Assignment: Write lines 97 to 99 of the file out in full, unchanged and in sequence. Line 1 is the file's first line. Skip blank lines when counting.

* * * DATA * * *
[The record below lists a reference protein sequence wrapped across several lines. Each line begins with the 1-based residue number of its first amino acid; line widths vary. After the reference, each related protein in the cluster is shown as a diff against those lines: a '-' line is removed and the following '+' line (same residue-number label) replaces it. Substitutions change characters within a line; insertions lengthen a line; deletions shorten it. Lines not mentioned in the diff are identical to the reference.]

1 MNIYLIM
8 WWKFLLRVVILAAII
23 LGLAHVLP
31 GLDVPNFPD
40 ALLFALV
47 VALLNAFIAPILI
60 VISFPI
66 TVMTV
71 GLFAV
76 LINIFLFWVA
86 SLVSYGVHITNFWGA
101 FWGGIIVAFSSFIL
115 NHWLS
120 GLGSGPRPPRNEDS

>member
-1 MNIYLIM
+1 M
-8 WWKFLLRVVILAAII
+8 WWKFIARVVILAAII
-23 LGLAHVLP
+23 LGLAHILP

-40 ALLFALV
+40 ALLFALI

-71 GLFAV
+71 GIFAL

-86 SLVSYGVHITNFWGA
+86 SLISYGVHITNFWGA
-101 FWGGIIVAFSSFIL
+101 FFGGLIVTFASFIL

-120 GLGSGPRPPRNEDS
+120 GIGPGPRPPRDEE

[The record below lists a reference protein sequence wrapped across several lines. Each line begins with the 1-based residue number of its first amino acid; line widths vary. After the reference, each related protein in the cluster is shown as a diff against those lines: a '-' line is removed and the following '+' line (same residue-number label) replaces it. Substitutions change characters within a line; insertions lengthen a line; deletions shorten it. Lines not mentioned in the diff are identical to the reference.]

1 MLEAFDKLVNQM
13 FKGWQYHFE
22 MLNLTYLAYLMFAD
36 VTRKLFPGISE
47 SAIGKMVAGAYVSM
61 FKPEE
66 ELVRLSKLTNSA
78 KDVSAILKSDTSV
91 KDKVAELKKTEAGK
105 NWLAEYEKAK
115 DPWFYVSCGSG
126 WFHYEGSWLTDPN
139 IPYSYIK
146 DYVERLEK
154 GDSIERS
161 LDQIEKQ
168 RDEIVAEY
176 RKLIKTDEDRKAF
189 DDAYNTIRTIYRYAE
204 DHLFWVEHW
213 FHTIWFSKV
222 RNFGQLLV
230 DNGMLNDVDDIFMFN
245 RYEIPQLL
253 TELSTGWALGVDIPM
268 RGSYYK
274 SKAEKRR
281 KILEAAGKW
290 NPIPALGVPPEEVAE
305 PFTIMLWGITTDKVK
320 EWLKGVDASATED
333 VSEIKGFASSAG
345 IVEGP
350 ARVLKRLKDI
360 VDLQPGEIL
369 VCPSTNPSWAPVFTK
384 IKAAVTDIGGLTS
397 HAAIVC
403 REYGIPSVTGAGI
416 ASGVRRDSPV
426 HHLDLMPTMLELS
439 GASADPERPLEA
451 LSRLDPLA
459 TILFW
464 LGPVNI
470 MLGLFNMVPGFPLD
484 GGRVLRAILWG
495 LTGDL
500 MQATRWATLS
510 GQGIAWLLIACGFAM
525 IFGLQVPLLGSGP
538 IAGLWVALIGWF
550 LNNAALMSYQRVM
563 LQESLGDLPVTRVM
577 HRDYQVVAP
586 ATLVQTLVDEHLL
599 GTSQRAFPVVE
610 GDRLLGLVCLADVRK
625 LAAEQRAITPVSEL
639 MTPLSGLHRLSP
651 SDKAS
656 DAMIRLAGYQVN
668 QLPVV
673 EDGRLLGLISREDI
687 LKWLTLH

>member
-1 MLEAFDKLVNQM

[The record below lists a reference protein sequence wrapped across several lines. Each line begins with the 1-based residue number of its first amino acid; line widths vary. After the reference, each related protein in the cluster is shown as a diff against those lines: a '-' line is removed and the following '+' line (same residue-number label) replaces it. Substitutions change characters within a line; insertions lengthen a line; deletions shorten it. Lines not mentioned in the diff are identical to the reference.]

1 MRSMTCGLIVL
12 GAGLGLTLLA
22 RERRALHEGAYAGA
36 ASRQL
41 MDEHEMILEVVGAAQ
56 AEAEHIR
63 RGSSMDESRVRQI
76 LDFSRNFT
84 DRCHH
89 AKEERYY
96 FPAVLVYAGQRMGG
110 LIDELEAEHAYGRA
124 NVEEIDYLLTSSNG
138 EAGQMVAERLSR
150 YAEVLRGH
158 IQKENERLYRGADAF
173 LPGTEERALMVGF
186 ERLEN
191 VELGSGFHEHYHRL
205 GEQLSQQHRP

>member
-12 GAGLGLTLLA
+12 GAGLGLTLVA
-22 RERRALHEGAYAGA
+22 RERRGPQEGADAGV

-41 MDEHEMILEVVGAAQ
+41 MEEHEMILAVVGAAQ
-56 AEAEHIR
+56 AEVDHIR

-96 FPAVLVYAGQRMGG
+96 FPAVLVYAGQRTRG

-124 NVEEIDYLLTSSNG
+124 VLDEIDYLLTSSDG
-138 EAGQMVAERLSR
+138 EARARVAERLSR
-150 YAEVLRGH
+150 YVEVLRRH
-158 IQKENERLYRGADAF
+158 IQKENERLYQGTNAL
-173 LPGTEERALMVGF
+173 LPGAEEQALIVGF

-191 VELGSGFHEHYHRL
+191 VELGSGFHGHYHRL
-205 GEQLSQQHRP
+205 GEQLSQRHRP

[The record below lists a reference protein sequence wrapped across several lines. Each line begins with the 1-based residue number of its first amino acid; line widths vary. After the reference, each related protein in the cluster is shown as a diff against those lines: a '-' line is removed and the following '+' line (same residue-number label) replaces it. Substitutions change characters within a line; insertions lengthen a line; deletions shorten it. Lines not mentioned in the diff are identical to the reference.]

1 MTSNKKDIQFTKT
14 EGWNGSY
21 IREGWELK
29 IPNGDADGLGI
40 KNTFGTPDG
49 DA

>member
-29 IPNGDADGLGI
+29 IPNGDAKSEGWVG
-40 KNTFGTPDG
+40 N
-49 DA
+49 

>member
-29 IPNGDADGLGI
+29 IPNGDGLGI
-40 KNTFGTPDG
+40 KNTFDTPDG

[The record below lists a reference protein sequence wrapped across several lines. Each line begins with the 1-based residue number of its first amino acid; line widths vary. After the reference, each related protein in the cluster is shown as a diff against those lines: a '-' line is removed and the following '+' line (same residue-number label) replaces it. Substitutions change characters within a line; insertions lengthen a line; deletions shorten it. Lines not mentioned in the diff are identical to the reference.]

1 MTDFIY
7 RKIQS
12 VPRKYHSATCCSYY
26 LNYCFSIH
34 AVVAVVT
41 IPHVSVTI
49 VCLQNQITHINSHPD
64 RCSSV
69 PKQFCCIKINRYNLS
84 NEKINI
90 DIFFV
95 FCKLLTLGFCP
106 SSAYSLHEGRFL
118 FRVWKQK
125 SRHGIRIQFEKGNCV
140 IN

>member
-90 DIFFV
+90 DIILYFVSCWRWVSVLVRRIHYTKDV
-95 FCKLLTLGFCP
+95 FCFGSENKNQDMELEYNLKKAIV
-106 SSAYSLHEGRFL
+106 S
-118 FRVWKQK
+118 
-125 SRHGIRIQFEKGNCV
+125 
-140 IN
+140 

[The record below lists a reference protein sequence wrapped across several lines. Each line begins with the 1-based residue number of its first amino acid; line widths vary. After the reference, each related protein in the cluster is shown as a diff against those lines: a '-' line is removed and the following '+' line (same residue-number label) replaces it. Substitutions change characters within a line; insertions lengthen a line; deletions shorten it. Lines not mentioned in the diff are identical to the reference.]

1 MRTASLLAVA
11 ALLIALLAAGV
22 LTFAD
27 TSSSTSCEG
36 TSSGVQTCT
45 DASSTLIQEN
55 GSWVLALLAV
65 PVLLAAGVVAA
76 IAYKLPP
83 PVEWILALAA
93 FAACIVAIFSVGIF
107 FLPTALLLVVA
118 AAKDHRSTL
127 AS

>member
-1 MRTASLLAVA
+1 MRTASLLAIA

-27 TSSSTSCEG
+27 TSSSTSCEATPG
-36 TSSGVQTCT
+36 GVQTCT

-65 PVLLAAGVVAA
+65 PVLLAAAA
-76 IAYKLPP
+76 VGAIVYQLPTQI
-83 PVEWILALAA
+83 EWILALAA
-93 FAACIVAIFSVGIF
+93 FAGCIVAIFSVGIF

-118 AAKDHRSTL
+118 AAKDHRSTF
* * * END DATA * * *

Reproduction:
673 EDGRLLGLISREDI
687 LKWLTLH

>member